2. Nanobeam cavity design and fabrication
In this work, we apply the parabolic design [9, 11] to the Er:SiNx material, which has an index of refraction approximately the same as that of SiNx (n = 2.05). The hole spacing at the center of the cavity is 0.88a, where a is the lattice constant of the PC mirror outside of the cavity. The beam has thickness d = 0.8a and width w = 1.5a. The width of the rectangular holes in the direction along the beam is hx = 0.5a, and the width perpendicular to the beam is hy = 0.7w (Figure 1(b)). We employ 3D finite difference time domain (FDTD) simulations to calculate the field profile of the fundamental transverse-electric (TE)-like mode, as shown in Fig. 1(b). The mode has theoretical normalized frequency a/λ = 0.36, quality factor Q = 30,000, with mode volume Vm = 0.95(λ/n)3. In addition, the mode overlap Γ, defined as the fraction of the electric field energy in the active material, is Γ = 52%, in the structures that have the active material distributed throughout the beam (i.e., the whole beam composed of Er:SiNx), which is 12 times improved relative to a hybrid Er:SiNx/Si membrane .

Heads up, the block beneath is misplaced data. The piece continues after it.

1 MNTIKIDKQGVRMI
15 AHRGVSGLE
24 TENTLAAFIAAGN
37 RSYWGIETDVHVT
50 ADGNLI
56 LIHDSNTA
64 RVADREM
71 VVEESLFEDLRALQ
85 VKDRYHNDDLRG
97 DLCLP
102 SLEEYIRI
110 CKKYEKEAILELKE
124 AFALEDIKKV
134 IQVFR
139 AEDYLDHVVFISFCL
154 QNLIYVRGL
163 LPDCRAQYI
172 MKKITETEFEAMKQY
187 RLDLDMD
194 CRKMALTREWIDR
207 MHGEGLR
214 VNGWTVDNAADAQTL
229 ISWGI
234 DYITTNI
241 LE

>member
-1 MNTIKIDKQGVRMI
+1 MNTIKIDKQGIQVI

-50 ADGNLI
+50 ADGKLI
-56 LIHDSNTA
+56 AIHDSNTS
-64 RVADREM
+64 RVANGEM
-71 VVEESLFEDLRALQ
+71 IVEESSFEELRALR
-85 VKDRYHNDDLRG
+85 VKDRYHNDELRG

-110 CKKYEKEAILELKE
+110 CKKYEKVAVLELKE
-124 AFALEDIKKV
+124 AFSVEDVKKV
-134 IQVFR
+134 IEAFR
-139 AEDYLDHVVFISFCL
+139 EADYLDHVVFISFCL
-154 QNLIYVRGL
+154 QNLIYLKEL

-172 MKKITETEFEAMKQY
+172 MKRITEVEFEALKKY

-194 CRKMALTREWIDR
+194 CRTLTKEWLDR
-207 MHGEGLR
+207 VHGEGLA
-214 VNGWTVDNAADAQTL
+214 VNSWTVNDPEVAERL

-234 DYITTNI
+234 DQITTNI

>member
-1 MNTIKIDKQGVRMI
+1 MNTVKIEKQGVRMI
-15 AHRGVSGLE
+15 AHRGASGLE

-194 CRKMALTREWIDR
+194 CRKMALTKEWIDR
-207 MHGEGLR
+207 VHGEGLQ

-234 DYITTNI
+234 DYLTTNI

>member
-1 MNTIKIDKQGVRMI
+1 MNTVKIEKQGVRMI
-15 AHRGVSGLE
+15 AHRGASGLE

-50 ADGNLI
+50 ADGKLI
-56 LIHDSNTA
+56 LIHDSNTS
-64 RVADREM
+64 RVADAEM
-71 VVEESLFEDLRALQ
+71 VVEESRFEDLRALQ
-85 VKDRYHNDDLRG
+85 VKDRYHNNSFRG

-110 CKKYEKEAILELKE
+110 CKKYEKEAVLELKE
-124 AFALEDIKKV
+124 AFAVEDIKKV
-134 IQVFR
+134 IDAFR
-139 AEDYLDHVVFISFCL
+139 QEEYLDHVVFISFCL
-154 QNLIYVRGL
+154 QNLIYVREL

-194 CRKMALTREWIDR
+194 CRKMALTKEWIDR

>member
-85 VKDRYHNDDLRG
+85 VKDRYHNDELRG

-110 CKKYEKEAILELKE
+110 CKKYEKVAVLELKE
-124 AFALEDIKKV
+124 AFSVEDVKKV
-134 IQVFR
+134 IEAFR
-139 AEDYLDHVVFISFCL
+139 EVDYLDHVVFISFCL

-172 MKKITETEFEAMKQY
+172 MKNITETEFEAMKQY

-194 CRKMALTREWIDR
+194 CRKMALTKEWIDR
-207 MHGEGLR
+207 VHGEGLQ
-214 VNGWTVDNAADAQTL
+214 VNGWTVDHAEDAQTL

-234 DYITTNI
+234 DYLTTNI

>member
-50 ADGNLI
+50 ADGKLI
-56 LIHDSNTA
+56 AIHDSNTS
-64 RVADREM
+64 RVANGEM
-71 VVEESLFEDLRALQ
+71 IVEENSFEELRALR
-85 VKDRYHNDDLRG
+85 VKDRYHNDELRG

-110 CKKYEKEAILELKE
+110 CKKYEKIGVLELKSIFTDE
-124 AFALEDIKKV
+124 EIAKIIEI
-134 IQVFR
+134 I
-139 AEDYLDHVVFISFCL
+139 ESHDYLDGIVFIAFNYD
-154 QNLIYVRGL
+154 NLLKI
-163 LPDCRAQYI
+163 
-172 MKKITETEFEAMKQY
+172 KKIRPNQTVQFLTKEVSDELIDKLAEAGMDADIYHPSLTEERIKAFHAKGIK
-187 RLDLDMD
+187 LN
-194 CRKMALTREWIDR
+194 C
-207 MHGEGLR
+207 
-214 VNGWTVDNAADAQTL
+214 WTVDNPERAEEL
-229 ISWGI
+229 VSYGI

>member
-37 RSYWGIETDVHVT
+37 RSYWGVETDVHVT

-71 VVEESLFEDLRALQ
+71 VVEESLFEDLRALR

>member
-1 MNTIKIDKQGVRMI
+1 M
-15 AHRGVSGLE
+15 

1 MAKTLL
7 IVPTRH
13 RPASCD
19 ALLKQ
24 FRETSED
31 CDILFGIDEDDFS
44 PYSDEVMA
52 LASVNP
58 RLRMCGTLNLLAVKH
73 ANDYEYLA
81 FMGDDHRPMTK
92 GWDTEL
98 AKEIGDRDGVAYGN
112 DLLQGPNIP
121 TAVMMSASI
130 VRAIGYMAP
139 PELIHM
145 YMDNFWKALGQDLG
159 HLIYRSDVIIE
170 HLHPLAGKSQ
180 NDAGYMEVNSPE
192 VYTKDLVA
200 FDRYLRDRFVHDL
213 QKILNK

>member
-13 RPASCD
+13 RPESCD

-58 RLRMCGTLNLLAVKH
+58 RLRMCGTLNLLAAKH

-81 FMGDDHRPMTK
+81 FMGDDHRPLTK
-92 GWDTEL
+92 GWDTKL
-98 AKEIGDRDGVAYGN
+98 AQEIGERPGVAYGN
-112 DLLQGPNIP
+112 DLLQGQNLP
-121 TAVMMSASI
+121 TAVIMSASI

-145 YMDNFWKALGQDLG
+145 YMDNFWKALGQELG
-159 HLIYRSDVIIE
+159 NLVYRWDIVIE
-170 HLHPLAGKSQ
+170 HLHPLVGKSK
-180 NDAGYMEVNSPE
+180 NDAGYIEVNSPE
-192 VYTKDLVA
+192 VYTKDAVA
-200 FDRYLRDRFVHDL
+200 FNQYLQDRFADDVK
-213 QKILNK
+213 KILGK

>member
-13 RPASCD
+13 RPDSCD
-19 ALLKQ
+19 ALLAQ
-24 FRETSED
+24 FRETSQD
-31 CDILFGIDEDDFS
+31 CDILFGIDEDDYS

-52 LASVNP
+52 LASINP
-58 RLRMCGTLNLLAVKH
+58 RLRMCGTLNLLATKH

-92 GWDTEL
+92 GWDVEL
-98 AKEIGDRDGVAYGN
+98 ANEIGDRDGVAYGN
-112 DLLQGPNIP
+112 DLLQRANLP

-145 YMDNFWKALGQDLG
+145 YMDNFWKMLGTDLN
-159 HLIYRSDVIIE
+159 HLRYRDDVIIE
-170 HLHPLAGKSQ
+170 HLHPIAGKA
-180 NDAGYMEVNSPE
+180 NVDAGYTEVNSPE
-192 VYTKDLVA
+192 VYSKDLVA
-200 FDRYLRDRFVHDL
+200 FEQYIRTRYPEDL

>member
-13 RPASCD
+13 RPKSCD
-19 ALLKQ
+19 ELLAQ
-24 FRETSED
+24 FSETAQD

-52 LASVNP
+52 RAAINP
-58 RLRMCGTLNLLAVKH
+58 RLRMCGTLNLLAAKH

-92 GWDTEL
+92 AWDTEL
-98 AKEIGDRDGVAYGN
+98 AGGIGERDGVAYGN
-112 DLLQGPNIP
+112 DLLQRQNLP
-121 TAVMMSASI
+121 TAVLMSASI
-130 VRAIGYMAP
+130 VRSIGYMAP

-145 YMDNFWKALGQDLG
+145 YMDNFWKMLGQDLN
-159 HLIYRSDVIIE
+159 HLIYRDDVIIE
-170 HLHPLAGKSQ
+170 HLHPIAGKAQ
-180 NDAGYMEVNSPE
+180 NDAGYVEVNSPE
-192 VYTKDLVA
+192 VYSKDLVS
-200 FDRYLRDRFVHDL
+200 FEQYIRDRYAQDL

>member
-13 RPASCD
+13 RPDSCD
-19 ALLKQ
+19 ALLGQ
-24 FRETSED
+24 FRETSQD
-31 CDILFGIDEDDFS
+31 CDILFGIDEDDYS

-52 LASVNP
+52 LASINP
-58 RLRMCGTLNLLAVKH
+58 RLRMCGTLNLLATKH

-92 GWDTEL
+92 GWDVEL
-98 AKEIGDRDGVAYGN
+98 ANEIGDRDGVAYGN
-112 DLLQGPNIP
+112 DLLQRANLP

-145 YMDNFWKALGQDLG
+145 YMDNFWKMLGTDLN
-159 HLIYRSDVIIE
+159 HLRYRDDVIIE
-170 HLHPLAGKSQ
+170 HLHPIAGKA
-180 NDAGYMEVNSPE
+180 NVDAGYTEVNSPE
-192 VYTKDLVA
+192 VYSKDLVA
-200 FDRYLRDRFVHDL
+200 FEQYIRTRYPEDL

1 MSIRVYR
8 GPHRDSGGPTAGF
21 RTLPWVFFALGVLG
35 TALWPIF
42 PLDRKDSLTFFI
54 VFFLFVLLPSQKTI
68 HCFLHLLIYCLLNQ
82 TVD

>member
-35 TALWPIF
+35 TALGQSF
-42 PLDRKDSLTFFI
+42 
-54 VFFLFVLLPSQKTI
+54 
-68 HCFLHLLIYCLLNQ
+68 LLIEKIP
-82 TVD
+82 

We also vary the beam width (w) between 1.0a and 3.2a and the beam thickness (d) between 0.6a and 1.0a, fixing hx = 0.5a, hy = 0.7w, and the same design of holes for the cavity, and find Q and Vmode for the cavities. We observe that the Q of the cavity has little dependence on the width of the beam, but does increase with the beam thickness (Fig. 1(c)). This is the case as SiNx has a fairly high index of refraction, and beam widths in the studied range can still support waveguide modes. In addition, we find that Vmode is minimized around w/a = 1.6 for various beam thicknesses (Fig. 1(d)). As expected, there is a tradeoff between the Q-factor and the mode volume of the resonator.